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IPL(4)								       IPL(4)

  ipl -	IP packet log device

  The ipl pseudo device's purpose is to	provide	an easy	way to gather packet
  headers of packets you wish to log.  If a packet header is to	be logged,
  the entire header is logged (including any IP	options	- TCP/UDP options are
  not included when it calculates header size) or not at all.  The packet
  contents are also logged after the header.  If the log reader	is busy	or
  otherwise unable to read log records,	up to IPLLOGSIZE (8192 is the
  default) bytes of data are stored.

  Prepending every packet header logged	is a structure containing information
  relevant to the packet following and why it was logged.  The structure's
  format is as follows:

   * Log structure.  Each packet header	logged is prepended by one of these.
   * Following this in the log records read from the device will be an ipflog
   * structure which is	then followed by any packet data.
  typedef struct iplog	  {
	  u_long  ipl_sec;
	  u_long  ipl_usec;
	  u_int	  ipl_len;
	  u_int	  ipl_count;
	  size_t  ipl_dsize;
	  struct  iplog	  *ipl_next;
  } iplog_t;

  typedef struct  ipflog  {
  #if (defined(NetBSD) && (NetBSD <= 1991011) && (NetBSD >= 199603))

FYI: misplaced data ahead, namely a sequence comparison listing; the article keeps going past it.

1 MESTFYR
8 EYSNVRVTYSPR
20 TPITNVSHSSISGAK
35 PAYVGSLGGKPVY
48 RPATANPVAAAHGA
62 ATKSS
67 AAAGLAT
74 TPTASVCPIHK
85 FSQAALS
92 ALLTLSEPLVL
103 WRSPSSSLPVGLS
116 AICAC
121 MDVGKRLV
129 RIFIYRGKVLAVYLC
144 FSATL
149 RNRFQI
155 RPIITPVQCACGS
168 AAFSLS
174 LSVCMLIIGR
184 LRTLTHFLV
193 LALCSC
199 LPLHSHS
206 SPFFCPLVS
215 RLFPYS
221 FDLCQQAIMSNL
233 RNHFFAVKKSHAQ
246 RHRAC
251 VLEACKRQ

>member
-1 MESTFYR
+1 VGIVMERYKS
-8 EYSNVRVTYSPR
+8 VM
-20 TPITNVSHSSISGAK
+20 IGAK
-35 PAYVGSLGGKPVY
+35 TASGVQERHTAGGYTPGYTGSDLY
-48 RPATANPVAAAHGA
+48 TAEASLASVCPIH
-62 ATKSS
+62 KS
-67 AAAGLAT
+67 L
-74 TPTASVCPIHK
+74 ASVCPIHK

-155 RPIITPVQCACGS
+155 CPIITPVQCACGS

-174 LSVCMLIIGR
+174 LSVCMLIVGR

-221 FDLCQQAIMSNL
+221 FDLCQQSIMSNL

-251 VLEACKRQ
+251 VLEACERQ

u_char  fl_ifname[IFNAMSIZ];
	  u_int	  fl_unit;
	  u_char  fl_ifname[4];
	  u_char  fl_plen;	  /* extra data	after hlen */
	  u_char  fl_hlen;	  /* length of IP headers saved	*/
	  u_short fl_rule;	  /* assume never more than 64k	rules, total */
	  u_32_t  fl_flags;
  } ipflog_t;

  When reading from the	ipl device, it is necessary to call read(2) with a
  buffer big enough to hold at least 1 complete	log record - reading of	par-
  tial log records is not supported.

  If the packet	contents is more then 128 bytes	when log body is used, then
  only 128 bytes of the	packet contents	is logged.

  Although it is only possible to read from the	ipl device, opening it for
  writing is required when using an ioctl which	changes	any kernel data.

  The ioctls which are loaded with this	device can be found under ipf(4).
  The ioctls which are for use with logging and	don't affect the filter	are:

	  ioctl(fd, SIOCIPFFB, int *)
	  ioctl(fd, FIONREAD, int *)

  The SIOCIPFFB	ioctl flushes the log buffer and returns the number of bytes
  flushed.  FIONREAD returns the number	of bytes currently used	for storing
  log data.  If	IPFILTER_LOG is	not defined when compiling, SIOCIPFFB is not
  available and	FIONREAD will return but not do	anything.

  There	is currently no	support	for non-blocking IO with this device, meaning
  all read operations should be	considered blocking in nature (if there	is no
  data to read,	it will	sleep until some is made available).


  Packet headers are dropped when the internal buffer (static size) fills.